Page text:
Lease agreements are legally binding documents that define the responsibilities of the landlord and tenant. It includes important information that tenants need to know when before into a rental property, including details about the security deposit and present health risks that they could be exposed to.
Suppose you are a new Florida landlord and have never drawn up a lease agreement for a commercial or residential property in Florida. In that case, we'll give you all the information you need to ensure that your rental contract follows federal and state guidelines.
The Florida rental lease agreement is a legal contract used when two parties trade rights to utilize a rental property or unit. Both the landlord and the tenant must agree on the essential conditions of the contract, such as the rental price, security deposit, and lease period.
Certain clauses might be included in the agreement to modify the agreement to meet the demands of both parties. After the document has been drafted, the tenant should properly examine it before signing it.
Types of Leases
There are a number of different lease agreements that you can use in Florida. We'll take a brief look at some of them in the section below.
1. Standard Residential Lease Agreement
This basic agreement includes all the fundamentals that landlords and tenants need to take note of. It will also include the lease term.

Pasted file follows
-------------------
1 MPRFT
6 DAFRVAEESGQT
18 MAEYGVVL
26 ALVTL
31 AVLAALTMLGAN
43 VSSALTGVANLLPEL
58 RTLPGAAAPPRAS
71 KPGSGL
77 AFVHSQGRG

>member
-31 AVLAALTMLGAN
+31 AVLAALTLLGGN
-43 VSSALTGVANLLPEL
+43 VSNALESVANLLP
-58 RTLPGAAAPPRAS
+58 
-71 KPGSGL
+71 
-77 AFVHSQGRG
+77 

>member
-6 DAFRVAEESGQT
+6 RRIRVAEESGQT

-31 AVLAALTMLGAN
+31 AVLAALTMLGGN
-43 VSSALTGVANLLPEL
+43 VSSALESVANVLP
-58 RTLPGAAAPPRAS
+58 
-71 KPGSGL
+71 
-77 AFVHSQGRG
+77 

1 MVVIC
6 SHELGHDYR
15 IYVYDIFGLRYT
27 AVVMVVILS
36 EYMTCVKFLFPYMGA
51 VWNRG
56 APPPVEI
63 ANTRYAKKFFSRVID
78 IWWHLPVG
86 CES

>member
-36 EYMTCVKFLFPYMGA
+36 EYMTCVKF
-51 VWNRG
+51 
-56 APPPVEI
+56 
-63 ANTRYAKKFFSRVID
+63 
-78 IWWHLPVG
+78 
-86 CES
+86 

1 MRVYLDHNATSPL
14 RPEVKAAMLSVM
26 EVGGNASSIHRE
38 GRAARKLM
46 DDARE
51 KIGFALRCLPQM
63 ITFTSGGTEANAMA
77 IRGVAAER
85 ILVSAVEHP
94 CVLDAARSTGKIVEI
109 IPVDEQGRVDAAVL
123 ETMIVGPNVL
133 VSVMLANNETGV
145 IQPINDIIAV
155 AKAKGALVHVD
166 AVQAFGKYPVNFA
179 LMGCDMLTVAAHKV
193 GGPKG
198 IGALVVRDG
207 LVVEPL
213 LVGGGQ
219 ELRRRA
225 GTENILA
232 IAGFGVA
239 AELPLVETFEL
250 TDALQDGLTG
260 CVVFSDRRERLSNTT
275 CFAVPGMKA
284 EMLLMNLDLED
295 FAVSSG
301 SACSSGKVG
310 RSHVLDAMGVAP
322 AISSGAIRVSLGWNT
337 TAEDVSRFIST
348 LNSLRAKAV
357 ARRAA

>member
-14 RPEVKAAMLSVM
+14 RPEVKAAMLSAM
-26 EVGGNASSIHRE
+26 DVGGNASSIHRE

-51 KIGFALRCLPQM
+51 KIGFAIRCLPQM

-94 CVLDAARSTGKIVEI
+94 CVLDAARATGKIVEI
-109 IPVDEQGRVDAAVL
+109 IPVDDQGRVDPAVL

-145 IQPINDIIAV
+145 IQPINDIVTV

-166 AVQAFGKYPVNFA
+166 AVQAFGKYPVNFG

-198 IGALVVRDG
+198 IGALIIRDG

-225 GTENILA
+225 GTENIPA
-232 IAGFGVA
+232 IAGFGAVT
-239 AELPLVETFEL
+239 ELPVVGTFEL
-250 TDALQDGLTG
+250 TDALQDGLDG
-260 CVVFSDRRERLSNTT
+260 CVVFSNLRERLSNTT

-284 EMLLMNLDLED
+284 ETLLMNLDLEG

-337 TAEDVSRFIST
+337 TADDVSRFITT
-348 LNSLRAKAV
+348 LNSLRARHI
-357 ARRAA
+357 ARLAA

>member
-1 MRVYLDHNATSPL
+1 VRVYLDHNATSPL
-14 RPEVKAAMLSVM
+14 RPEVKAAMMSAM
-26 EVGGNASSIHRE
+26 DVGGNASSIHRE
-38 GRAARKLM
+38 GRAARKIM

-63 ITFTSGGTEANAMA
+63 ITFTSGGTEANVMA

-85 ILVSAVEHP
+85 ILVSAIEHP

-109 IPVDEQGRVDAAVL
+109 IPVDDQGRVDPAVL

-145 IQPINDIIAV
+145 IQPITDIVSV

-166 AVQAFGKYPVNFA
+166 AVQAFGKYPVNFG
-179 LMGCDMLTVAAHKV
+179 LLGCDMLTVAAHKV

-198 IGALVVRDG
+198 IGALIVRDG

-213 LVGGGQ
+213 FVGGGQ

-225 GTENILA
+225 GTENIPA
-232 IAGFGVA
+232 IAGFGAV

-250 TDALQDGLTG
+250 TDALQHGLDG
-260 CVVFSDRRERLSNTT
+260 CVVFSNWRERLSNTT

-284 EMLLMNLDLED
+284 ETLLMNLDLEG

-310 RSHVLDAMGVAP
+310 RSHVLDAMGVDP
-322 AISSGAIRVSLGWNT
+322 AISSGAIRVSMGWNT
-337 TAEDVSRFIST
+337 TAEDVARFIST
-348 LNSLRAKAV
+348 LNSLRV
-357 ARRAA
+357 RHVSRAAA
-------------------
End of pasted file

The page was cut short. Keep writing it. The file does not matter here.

2. Florida Sublease Agreement
Sometimes tenants may want to lease the property to someone else. If the landlord approves, all the parties involved will have to sign a sublease agreement.
3. Monthly Agreements
These contracts are similar in structure to standard lease agreements. However, they differ according to the lease period. Monthly agreements are often used before renewing a rental contract.
4. Florida Commercial Lease Agreement
Commercial lease agreements are contracts signed between a landlord or property owner and the tenant, which in this case is a business owner renting a commercial space.
What to Include
In order for a rental agreement to be considered complete, it must include certain important information. Here's what you'll need to include in your residential rental agreements:
- The names, contact details, and addresses of all parties involved
- Rental price as well as when the tenant will have to pay rent every month
- Information about the security deposit and how it will be maintained and returned
- Warranty of habitability and repairs - landlords are required by law to ensure that the property is habitable and that all repairs are conducted in a reasonable time frame
- The conditions for evictions and termination of the agreement
You can download free Florida rental agreements from eForm. We've listed links to the documents below. Simply click on the link to begin the download.
Here are some of the things you are required to disclose in your rental agreement:
Lead-based Paint Disclosure
All properties built before 1978 may contain hazardous lead-based paint, and landlords must disclose this information before the lease signing. You will have to include the following elements in your lease agreement:
- Records or reports of the hazard
- Information about this hazard from the Environmental Protection Agency
- A completed lead-based paint disclosure form